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Mortality from ischaemic heart disease in textile workers
  1. Bengt Sjögren1,
  2. Jan Weiner2
  1. 1Work Environment Toxicology, Institute of Environmental Medicine, Karolinska Institutet, Stockholm, Sweden
  2. 2Swedish Work Environment Authority, Stockholm, Sweden
  1. Correspondence to Dr Bengt Sjögren, Work Environment Toxicology, Institute of Environmental Medicine, Karolinska Institutet, Box 210, SE-171 77 Stockholm, Sweden; bengt.sjogren{at}

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Zanardi and coworkers report increased proportional mortality ratios of ischaemic heart disease (IHD) among male and female textile workers in England and Wales during the years 1979–1990.1 Most previous studies have observed a decreased mortality of circulatory system diseases among textile workers. In 2004, a meta-analysis of five studies revealed standardised mortality ratio (SMR) of 0.85 for men (95% CI 0.79 to 0.91) and 0.94 for women (95% CI 0.81 to 1.06) when the comparison groups originated from the total population on national or subnational levels.2 However, a study of male textile workers in Rhode Island (USA) observed an increased proportional mortality ratio of IHD (PMR 1.06, 95% CI 1.03 to …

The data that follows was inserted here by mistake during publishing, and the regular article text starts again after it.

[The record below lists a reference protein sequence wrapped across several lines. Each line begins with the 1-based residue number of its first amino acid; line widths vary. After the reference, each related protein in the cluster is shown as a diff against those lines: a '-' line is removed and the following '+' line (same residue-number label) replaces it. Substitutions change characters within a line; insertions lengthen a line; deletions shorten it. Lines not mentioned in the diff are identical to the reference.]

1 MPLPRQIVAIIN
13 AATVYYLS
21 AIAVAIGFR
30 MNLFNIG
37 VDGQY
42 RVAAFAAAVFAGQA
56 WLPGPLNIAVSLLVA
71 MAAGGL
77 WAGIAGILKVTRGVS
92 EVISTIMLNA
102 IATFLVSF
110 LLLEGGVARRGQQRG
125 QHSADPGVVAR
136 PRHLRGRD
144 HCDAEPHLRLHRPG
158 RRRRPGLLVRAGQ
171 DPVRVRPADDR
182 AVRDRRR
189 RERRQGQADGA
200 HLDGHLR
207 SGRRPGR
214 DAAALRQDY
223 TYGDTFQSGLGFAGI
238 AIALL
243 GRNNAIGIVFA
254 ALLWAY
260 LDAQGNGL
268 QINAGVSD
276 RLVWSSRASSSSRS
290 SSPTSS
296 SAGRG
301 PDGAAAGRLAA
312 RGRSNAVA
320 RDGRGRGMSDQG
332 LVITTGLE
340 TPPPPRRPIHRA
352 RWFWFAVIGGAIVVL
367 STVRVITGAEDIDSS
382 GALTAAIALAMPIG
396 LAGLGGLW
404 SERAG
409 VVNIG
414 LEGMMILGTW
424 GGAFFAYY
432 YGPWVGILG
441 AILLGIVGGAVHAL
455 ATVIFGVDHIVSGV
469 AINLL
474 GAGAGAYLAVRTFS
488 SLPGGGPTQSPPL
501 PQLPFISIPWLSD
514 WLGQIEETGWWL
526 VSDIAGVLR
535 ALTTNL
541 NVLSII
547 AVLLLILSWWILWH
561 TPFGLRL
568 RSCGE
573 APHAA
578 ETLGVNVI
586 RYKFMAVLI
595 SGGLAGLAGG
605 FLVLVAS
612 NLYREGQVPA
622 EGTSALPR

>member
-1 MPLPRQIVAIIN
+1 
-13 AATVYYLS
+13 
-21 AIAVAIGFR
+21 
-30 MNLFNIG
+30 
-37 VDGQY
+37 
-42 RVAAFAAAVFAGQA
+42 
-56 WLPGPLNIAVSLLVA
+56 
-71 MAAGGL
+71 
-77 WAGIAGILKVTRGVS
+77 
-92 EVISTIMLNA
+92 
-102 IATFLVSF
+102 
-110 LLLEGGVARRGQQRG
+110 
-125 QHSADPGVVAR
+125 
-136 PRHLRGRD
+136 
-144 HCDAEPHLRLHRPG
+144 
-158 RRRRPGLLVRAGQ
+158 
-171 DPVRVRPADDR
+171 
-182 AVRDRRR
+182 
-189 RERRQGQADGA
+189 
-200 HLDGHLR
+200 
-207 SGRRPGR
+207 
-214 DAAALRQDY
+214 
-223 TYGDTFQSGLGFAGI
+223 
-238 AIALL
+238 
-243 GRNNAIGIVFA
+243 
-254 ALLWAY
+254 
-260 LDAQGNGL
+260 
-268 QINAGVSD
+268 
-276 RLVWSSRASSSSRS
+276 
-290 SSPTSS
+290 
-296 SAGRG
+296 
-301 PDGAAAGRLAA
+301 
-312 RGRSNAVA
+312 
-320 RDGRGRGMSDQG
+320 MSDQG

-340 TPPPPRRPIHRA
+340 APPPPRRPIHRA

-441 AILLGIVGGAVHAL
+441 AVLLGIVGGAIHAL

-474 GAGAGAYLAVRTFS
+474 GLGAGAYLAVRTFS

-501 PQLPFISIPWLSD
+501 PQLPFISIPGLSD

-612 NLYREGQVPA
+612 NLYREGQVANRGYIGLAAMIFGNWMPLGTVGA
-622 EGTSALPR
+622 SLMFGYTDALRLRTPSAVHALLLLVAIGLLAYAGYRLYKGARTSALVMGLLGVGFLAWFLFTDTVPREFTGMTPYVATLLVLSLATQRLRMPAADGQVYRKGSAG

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  • Competing interests None.

  • Provenance peer review Not commissioned; internally peer reviewed.